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When a doctor tells a person that they are terminally ill, that moment likely begins the most difficult chapter of a person’s life. What happens after they get this news? Usually, they are left to process, move forward, and follow instructions they barely understand. But there are doctors out there who specialize in something known as “palliative care,” a multidisciplinary medical practice that focuses on empowering people with serious illness during this time in their lives to support them with the best quality of life possible.
You may be asking yourself, “What does Zoom have to do with all of this?”
Meet Dr. Michael Fratkin, a palliative care doctor who heads a organization called ResolutionCare, which recently started with a bounce from a crowdfunding campaign. ResolutionCare is actually two tandem organizations: a clinical practice and a nonprofit educational initiative. On the clinical side, the organization is composed of an inspired and dedicated team of professionals who engage in house calls with people who are experiencing serious and often life-limiting illness. At home and on their own terms, “patients” become “people!” Dr. Fratkin and the ResolutionCare team address symptoms and solve problems, but mostly provide the guidance needed when no one else is there to guide them along the way. As you may have already guessed, this situation gets a bit complicated when you factor in the patients who live far away from Dr. Fratkin and the rest of the care team.
To resolve the distance issue, ResolutionCare adopted video conferencing to communicate with patients in their homes. Dr. Fratkin’s solution of choice was Zoom. We had a chance to sit down and speak to Dr. Fratkin about his organization and the way it approaches palliative care.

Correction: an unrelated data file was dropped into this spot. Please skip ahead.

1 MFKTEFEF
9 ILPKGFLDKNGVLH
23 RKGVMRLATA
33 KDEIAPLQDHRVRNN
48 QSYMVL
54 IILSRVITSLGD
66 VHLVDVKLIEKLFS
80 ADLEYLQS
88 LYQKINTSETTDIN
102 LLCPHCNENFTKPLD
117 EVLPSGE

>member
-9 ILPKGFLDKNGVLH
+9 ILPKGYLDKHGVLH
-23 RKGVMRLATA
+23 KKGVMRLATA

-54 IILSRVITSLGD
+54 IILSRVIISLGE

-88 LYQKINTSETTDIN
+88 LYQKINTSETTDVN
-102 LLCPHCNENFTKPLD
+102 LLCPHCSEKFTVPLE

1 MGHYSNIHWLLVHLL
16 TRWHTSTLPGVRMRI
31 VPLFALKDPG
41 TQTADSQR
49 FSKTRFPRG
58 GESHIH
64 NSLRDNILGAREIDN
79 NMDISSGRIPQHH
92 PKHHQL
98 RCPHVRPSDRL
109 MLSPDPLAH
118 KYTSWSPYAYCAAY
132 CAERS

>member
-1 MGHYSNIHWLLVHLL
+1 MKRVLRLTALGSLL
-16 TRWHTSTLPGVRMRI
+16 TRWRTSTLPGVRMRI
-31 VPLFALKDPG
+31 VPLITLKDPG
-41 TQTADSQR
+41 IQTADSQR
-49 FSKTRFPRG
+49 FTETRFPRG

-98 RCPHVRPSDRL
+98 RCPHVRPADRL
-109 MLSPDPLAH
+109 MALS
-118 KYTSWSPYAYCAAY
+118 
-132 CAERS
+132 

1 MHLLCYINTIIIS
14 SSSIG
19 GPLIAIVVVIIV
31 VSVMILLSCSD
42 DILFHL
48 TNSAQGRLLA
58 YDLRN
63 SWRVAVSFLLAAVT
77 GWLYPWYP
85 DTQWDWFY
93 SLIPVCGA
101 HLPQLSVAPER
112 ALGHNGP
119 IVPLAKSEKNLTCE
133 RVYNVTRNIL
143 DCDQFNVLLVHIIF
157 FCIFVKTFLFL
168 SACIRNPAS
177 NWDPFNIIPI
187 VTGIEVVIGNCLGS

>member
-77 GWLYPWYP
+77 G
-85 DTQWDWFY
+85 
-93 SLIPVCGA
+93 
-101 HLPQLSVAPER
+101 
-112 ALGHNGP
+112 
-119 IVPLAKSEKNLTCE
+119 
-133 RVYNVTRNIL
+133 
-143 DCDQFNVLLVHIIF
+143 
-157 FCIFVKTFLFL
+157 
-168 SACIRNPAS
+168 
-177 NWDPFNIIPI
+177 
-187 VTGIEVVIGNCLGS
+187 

“We are using Zoom’s platform to extend our reach patients in their homes when they are not hospitalized,” he said. “Essentially, we are using technology to restore the tradition of house calls, which is a contextual container for seeing people as people, not as patients.”
ResolutionCare’s program works in a two-fold strategy. On one hand, they have a clinical operation, which focuses on telemedicine and at-home visits for individual people with serious illness. On the other, they provide professional education and guidance to other professionals on how to better cater to the needs of their patients, teaching basic palliative care skills. The non-profit teaching side of their operations is focused through Zoom in partnership with Project ECHO from the University of New Mexico.
“And it actually works!” said Dr. Fratkin, “Most people are surprised that it is even possible to take care of people who are very sick in their homes, and you can do it without ever having to have a physical presence by engaging in a relational dimension using this technology.”
Telemedicine is a growing trend, and it’s looking like this is going to be spurred further by more innovations in the market and provisions that allow for healthcare providers to see their patients remotely while still complying with regulations. This technology, when applied correctly, can be convenient for the doctor, the purchaser, and the patient. Imagine being too sick to drive to your doctor’s, but not sick enough to have an ambulance take you to the emergency room. In this case, it is definitely more convenient to have software like Zoom that instantly transports you in front of a doctor as opposed to having to travel to achieve the same end.
Right now, Dr. Fratkin is able to communicate with his patients from his mobile device from any location. The reassurance that he is always there is as much a convenience to the people under his care as it is convenient for him to meet without having to travel. Since Zoom is also very easy to set up, there are very few obstacles that stand in the way of patients getting appropriate and timely care at the moments that they need it most.
It may seem like a tall order to establish a healthcare-oriented organization that revolves around the use of video, but during the few months that ResolutionCare has operated, it seems to be working very well. In the future, we will be following up with Dr. Fratkin to check on his progress with Zoom and what other situations he has encountered during this crucial phase.
Our hope is that Zoom continues to grow relationships with organizations like ResolutionCare to get services that matter to the doorsteps of people who are in need. This is one particular service where quality of life is affected by the way in which it is executed. Zoom is a tool that helps facilitate the necessary bond between doctor and patient, which is more crucial in situations like palliative care, and it does this in a way that removes the gadgetry and focuses on the human connection established.